Billionaire-funded eco group quietly taking farmland out of production in rural America
The American Prairie (AP), a conservation project in Montana, has quietly scooped up more than 450,000 acres of land with the help of its billionaire donors and the federal government.
The little-known project aims to create the largest “fully functioning ecosystem” in the continental U.S. by stitching together about 3.2 million acres of private and public lands, according to the American Prairie Foundation which founded the reserve more than 20 years ago. The group has recorded 34 transactions spanning roughly 453,188 acres of land throughout central Montana — much of which were once used for farming and grazing — since 2004 and continues to aggressively expand.
“Our mission is to assemble the largest complex of public and private lands devoted to wildlife in the lower 48,” Pete Geddes, AP’s vice president and chief external relations officer, told Fox News Digital in an interview. “For comparison, about 25% larger than Yellowstone.”
“We’re not asking the federal government to create anything, we’re not asking the federal government for any money,” he added. “Instead, we’re engaged in private philanthropy and voluntary exchange by buying ranches from people who would like to sell that to us.”
The American Prairie Foundation has raised tens of millions of dollars in recent years, according to recent tax filings, thanks, in large part, to its donors which include well-known Wall Street and Silicon Valley magnates. Hansjoerg Wyss, a Swiss financier and mega-donor of liberal causes, deceased German retail mogul Erivan Haub, John Mars, the heir to the Mars candy fortune, and Susan Packard Orr, daughter of the Hewlett-Packard Co. co-founder, have all donated to AP, Bloomberg previously reported.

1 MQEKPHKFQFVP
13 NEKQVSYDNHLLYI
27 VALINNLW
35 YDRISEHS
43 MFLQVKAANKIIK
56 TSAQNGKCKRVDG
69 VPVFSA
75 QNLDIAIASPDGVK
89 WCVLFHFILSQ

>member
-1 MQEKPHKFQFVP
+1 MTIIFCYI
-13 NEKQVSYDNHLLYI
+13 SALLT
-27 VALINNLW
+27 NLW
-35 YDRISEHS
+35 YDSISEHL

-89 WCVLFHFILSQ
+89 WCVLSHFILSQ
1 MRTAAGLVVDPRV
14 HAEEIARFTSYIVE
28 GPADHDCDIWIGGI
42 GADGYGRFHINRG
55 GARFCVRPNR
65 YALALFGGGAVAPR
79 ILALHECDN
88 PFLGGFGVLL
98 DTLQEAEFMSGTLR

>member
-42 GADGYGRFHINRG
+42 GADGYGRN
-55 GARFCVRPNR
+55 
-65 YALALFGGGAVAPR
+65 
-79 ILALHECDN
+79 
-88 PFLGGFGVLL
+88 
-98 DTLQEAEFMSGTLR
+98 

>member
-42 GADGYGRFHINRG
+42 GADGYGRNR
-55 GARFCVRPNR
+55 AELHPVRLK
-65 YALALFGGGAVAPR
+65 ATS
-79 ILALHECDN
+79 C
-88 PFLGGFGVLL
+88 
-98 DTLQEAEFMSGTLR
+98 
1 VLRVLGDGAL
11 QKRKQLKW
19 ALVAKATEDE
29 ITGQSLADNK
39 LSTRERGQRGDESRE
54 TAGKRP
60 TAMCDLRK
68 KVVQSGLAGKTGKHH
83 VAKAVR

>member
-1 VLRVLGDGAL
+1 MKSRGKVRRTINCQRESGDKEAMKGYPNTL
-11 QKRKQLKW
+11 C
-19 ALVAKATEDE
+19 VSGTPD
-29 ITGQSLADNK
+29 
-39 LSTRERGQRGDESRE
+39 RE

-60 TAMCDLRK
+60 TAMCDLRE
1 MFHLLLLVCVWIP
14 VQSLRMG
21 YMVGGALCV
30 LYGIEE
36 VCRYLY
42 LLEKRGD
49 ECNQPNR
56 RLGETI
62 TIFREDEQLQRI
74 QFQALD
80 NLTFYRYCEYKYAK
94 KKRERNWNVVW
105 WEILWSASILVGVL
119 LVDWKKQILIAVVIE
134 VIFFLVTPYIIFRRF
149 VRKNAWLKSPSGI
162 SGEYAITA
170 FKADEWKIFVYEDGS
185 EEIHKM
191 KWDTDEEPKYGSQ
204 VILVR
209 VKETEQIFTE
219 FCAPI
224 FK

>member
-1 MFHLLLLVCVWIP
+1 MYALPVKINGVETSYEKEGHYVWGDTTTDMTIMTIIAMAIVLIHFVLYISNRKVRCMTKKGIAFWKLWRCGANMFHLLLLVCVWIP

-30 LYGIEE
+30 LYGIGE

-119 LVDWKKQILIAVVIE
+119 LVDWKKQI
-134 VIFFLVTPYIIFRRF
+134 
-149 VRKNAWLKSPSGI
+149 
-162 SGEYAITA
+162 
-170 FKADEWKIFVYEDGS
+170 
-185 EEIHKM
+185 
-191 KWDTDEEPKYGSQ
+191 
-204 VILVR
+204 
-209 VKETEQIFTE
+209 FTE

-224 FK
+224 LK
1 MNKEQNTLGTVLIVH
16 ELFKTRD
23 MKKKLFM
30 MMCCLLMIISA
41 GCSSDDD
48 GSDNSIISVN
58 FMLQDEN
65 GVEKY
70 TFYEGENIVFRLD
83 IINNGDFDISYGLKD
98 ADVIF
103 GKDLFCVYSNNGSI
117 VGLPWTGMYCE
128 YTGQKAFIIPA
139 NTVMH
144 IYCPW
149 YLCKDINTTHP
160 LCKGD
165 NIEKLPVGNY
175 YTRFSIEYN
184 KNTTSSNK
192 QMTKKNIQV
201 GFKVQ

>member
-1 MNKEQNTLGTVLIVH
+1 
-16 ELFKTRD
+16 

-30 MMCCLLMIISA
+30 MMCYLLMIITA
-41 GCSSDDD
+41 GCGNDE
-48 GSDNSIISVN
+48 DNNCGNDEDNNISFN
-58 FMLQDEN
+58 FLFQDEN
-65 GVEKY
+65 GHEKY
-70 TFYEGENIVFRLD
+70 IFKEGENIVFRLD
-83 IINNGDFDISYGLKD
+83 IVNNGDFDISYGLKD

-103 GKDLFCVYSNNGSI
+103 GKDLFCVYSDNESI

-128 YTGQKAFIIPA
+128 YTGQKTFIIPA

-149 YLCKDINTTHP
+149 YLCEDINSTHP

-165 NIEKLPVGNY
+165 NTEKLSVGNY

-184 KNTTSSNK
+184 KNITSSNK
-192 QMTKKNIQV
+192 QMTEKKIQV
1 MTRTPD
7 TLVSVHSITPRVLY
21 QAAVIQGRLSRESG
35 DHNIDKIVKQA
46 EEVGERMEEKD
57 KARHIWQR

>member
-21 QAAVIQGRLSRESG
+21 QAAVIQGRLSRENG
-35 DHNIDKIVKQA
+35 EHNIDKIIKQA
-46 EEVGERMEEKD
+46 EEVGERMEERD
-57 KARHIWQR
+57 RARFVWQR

AP said about 3% of its contributions have come from international donors.
“It’s an area that doesn’t have a lot of people in it and has been depopulating for a long, long time,” Geddes said. “So, the thinking was, perhaps there’s greater potential for less conflict over conservation in this part of the world.”
AP’s plans, though, have faced increasing pushback from top state officials and local ranchers who argue such a nature reserve would remove key land from production and negatively impact surrounding privately-owned lands. Using its donor funds, the group has purchased about 118,000 acres of private land and leased another 334,000 acres of public land owned primarily by the federal government.
“Those donors are able to write those contributions off as a charitable donation, so they don’t have to live with the consequences of what they’re doing to these communities,” said Chuck Denowh, the policy director at the United Property Owners of Montana (UPOM), a group made up of local ranchers opposed to AP’s plans.
“It’s really concerning that we have such an amount of foreign money coming into AP to buy up our ag land,” he told Fox News Digital. “For the future of food security of this country, we need to take a close look at that.”
Denowh said the vast majority of locals throughout the surrounding counties, who have looked after and conserved the land for decades, are opposed to the AP’s plans. The region is almost entirely dependent on the agriculture industry.